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Mid-season merry-go-round: HBO's Angry Boys goes to extremes


Chris Lilley in twitter photo and in sedated publicity shot.

Premiering: Sunday, Jan. 1st at 9 p.m. (central) on HBO
Starring: Chris Lilley
Produced by: Chris Lilley, Laura Waters, Debbie Lee

By ED BARK
Far more prominent people than Chris Lilley have been lashed for using a still rampant, six-letter slur in place of "gay" or "homosexual."

The Los Angeles Lakers' Kobe Bryant aimed this particular f-bomb at an NBA ref last April. He then profusely apologized while being fined $100,000 by the league.

Comedian Joe Rogan, now hosting NBC's Fear Factor again, "retired" the word from his vocabulary after being ripped for using it on a writer he didn't like. His explanation: "When I call someone a (. . .) it has nothing to do with their sexual preference, but try convincing some offended gay person (of) that. In this ultra-sensitive world we live in that word is just too much of a liability, so I'm going to retire it from my vernacular."

Australian actor/comedian Chris Lilley isn't about to stop, though. His latest series, the otherwise inventive Angry Boys, is marked and marred by continual use of the word during its two-episode premiere New Year's night on HBO. Lilley, 37, voices the slur via an unsteady, unrepentant 17-year-old named Daniel Sims, one of six characters he plays in the 12-episode series. HBO earlier carried Lilley's 2008 series, Summer Heights High, in which Lilley played the three lead roles.

Lauded in Lilley's homeland, Angry Boys is "bold, aggressive and unafraid to trample on some very shaky ground," in the view of the Sydney Morning Herald. Lilley is an "outrageous comic genius," enthused the Australian Telegraph, crediting him with "pushing the boundaries of political correctness to the breaking point."

This particular "breaking point" serves no useful purpose. That is, unless Lilley really wants the impressionable younger viewers of Angry Boys to join him in giggly new rounds of gay-baiting.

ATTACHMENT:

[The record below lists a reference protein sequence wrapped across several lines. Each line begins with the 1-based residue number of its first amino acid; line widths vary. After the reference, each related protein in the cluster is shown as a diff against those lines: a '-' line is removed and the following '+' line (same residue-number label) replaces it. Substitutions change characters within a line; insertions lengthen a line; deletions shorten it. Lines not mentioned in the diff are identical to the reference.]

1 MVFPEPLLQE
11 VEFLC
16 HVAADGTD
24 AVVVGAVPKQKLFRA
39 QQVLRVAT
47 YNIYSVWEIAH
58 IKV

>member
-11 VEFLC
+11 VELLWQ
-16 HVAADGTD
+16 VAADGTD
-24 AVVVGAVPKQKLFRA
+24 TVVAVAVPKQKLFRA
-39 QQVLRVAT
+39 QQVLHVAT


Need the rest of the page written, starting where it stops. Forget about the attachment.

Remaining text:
The Daniel character, twin brother of the mostly deaf and somewhat "retarded" Nathan, is also a frequent dispenser of the derogatory insult "nob" (slang for penis). Why not just use it throughout? Would Angry Boys be bereft of derring-do without any use at all of that lightning rod f-word? Of course not.

Lilley otherwise has a fertile imagination and the wherewithal to bring it to life. His fictional town of Dunt, South Australia is home to the Sims twins, who live on a rag-tag family farm with their younger siblings and a patient but oft-flustered mom who lately has a new man in her life. Dad died in a car crash when the twins were 11. Daniel still longs for him, and thereby despises the new guy.

Grandma Ruth Sims, who lives elsewhere Down Under, is known as "Gran" to the teen inmates under her thumb at the Sydney Garingal Juvenile Justice Center. She's a benevolent dictator who makes superhero jammies for the kids and dotes on her collection of guinea pig pets while also playing a sometimes mean-spirited game of "Gotcha."

Lilley likewise plays Gran, a funny and oddly endearing character who easily merits a series of her own. "They might be the worst boys in the state, but they're still boys," she says near the end of Sunday's Episode 1. And there's not a trace of ridicule or condescension in her voice.

Episode 2 introduces another Lilley character, the egocentric black L.A. rapper known as S.Mouse. His connection to the Sims twins is a renegade youtube video in which S.Mouse rebels against his clean-cut image -- and a hit record titled "Slap My Elbow" -- by fully immersing himself in a sea of contractually prohibited expletives. S.Mouse's climactic defecation on a police car hood in his "Poo on You" manifesto is imitated back in Australia by the dense Nathan. Neither deed goes entirely unpunished.

In upcoming half-hours, Lilley also will be playing Jen Okazaki, Japanese mother of an aspiring skate boarding champ, and former surfer stud Blake Oakfield from fake Narmucca Bay, New South Wales.

Sunday's back-to-back episodes are better than any of this may sound in print. Lilley's humor obviously is an acquired taste. And as detailed earlier, some of it is in excusably bad taste. It's tempting to say that he still needs to find his voice and grow beyond his formative years. But at age 37, Lilley already is nearing middle age while still playing characters half his age -- in addition to the 65-year-old Gran.

Angry Boys showcases his considerable talents in the notably imperfect world he's created. A little restraint -- of the admirable sort -- wouldn't harm his "artistic integrity" in the least. On the contrary, he'd be a better man for it.

GRADE: B